I guess I’d compare it all to riding a bike uphill. The closer you get to the peak, the harder the ride becomes. One wrong move, and you’re sent flying backwards down the hill. Once you manage to get over the peak, though, everything comes easy, and you’re able to enjoy the ride for the first time thus far.
Right now, I’m nearing the peak of the hill. My pace is strong and steady, but my legs are burning. I refuse to give up because making it over that hill is the only thing I have. I feel like a setback would send me backwards down the hill, and it would be near impossible to get back where I was. So I keep pedaling, no matter how hard it gets.
Ilana Mermelstein is a sophomore from Alpharetta, Georgia. She blogs at youngandthoughtful.weebly.com. In addition to writing, she enjoys petting dogs and playing her ukulele.
EXPERT | Sean Grover, LCSW
I want to congratulate you on raising such a determined daughter. Here are some tips for helping your overachiever:
Advice for Parents
1. Schedule Downtime
Make it a priority to schedule downtime with your daughter, no talk of college or academics. During these times, unplug as a family—no technology. Constantly checking messages or social media dulls the senses, fuels anxiety, and undermines peace of mind.
2. Maintain Healthy Home Structures
Hold fast to routines and schedules. Structure soothes anxiety and reduces stress. When teenagers complain about stress, they are usually caught in a reactive loop—obsessing, ruminating, and not sleeping enough. Setting limits is unpopular, but you can’t be a good parent and be popular all the time.
3. Limit Discussions about the Future
Be mindful not to spend too much time speculating about college. Anxiety usually springs from unknowns, and a teenager’s future is full of them. Do your best to adopt a chill attitude and say, “Let’s talk about this tomorrow.” Don’t let discussions drag on. If possible, schedule a day to review college essays instead of endless everyday discussions.
4. Maintain Balance
Academics is a part of teenagers’ lives—not their whole life. Rather than talk about school problems all day, go for a run or hit the gym. For example, a cardio workout of 30 minutes or more lowers anxiety and depression in teens up to 70%. Your daughter will feel better, think more clearly, and sleep more soundly afterwards.
5. Keep a Positive Attitude
Don’t be a fixer. Rather than solve your daughter’s problems, which increases dependency, listen more than you talk. Listening is curative, the basis of all therapies. Help your daughter come up with her own solutions. Remember, she won’t have you beside her in college to guide her.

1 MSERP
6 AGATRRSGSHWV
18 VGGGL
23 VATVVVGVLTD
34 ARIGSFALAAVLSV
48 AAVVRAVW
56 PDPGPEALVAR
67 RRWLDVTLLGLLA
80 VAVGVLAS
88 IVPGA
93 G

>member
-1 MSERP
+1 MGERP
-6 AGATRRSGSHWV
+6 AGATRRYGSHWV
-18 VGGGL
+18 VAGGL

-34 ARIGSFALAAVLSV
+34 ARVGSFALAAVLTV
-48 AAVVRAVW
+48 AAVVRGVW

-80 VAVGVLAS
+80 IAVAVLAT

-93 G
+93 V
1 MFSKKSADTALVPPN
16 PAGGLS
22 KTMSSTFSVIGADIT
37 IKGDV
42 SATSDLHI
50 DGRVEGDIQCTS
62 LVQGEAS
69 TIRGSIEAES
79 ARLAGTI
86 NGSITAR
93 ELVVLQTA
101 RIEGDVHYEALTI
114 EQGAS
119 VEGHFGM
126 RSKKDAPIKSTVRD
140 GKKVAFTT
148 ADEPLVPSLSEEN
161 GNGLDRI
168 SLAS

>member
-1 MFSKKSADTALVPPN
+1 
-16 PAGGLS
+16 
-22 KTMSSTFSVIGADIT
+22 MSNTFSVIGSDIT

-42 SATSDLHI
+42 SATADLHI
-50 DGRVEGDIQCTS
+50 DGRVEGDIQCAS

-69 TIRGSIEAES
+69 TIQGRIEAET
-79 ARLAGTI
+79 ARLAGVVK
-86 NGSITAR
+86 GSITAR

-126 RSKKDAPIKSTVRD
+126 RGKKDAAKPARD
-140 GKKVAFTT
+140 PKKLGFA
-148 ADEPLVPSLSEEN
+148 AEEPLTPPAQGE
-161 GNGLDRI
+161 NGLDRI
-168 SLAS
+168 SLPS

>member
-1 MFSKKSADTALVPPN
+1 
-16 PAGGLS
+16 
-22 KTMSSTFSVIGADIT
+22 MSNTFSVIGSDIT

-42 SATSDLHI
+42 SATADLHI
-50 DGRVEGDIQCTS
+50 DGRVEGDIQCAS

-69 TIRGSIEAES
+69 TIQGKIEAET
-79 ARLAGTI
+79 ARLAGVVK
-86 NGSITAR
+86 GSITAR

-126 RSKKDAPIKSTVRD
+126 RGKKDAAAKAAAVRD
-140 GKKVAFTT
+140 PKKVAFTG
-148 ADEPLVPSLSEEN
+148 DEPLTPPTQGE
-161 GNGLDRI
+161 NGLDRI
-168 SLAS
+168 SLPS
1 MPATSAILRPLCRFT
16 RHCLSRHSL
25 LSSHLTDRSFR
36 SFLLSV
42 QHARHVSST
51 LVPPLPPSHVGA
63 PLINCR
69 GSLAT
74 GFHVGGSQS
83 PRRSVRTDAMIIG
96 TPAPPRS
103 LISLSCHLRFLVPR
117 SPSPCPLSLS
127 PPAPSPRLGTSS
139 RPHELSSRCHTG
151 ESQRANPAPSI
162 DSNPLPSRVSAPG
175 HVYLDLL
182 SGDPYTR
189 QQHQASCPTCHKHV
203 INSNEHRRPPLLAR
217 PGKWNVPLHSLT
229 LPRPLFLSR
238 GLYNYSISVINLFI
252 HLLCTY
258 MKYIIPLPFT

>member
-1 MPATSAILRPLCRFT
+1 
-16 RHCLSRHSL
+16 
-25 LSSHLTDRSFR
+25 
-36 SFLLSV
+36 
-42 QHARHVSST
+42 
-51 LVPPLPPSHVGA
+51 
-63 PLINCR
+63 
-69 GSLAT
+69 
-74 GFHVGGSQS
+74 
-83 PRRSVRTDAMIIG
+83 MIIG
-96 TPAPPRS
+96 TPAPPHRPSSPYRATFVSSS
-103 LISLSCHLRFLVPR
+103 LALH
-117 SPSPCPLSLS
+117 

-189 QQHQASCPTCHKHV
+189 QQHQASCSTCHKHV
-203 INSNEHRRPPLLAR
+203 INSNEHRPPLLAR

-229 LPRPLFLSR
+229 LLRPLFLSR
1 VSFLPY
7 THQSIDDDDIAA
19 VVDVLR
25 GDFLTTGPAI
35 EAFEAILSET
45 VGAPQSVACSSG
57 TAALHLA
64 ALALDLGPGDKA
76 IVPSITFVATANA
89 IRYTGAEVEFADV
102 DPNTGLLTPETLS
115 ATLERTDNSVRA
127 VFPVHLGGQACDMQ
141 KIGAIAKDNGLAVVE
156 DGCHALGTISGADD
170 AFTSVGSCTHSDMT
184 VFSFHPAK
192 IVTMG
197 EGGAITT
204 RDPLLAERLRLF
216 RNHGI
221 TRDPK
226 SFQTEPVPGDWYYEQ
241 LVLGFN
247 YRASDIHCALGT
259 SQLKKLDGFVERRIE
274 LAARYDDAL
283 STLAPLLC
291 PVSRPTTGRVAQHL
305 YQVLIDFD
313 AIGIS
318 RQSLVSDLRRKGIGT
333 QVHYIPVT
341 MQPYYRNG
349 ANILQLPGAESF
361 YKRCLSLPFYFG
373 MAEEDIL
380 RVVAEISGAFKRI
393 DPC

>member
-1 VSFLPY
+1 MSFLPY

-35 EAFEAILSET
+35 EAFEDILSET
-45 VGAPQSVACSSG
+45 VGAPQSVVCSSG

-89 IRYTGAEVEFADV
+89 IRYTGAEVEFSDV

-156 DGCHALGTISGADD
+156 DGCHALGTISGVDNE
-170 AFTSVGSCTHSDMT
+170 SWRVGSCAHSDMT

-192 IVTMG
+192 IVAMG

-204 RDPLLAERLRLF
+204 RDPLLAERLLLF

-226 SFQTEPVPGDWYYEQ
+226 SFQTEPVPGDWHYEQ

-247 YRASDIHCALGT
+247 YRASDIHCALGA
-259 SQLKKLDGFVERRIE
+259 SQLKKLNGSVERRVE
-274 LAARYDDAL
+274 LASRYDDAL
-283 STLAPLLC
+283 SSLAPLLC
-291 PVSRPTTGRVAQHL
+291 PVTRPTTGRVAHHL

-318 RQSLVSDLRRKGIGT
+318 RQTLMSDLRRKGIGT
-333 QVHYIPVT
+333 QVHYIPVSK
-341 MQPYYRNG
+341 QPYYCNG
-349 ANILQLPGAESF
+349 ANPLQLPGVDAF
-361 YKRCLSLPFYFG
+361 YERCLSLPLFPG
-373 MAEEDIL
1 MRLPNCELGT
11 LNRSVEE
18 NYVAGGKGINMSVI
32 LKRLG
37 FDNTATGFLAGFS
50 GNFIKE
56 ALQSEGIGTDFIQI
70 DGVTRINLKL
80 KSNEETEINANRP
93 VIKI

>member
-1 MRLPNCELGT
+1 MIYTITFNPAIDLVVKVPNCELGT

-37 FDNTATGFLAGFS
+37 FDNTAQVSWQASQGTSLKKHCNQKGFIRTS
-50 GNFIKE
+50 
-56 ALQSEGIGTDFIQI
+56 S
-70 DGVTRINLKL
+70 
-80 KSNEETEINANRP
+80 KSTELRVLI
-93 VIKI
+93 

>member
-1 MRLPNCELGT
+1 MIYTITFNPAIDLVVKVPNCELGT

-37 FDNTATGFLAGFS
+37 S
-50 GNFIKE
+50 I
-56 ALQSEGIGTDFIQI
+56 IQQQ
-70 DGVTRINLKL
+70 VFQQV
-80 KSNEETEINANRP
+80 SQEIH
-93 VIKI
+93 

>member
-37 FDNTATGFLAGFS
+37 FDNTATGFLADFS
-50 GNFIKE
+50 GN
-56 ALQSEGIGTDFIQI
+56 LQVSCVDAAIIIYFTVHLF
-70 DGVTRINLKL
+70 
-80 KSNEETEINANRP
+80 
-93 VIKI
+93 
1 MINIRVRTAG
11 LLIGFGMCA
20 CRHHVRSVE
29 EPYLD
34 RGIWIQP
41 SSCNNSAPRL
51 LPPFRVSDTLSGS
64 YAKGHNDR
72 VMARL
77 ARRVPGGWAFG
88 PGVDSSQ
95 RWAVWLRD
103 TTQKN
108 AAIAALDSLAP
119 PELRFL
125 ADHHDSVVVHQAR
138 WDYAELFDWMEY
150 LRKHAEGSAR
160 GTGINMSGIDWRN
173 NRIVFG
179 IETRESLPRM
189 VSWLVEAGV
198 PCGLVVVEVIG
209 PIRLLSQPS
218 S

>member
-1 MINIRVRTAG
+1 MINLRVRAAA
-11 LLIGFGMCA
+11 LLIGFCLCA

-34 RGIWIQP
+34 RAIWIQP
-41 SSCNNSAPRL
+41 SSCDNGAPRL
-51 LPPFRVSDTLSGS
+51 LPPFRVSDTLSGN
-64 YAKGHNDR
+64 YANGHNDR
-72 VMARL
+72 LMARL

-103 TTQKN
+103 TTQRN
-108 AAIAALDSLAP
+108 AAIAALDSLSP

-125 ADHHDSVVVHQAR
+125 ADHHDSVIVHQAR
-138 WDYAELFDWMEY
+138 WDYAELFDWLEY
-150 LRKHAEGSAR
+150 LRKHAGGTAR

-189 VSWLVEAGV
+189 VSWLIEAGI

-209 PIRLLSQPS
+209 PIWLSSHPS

Advice for Teens
Clearly, you’re intelligent, articulate, and ambitious! You’re destined to succeed in life, regardless of what college you attend.
Follow these simple suggestions to lower your stress levels.
1. Keep College in Perspective
Don’t buy into the hype—your entire future does not depend on getting into a particular college. Some teenagers are accepted to their dream college, only to be disappointed, and others attend one of their safety schools and love it.
2. Strive, Don’t Stress
Professional athletes rarely use the word “stress.” When you call something stressful, you increase tension in your body and create psychic pressure. Strive, don’t stress. It will sharpen your mind and lower your anxiety.
3. Aim for Balance
Exercise, diet, be creative. Academics are a part of your life—not your entire life. An unbalanced life breeds unhealthy obsession and rumination. Mindfulness practices such as yoga or meditation are great ways of bringing more peace into your life.
4. Take Regular Breaks
Many brilliant thinkers came up with their best ideas while on vacation. They understood the value of releasing pressure. Maintaining a brutal schedule leads to burnout. Self-care and academics are equally important.
5. Put “Fun” Back in Your Planner
Schedule “fun-breaks” and “academic-free” zones in your week. Reboot creative activities. Visit friends, go to a concert. Playfulness lowers tension and reinvigorates.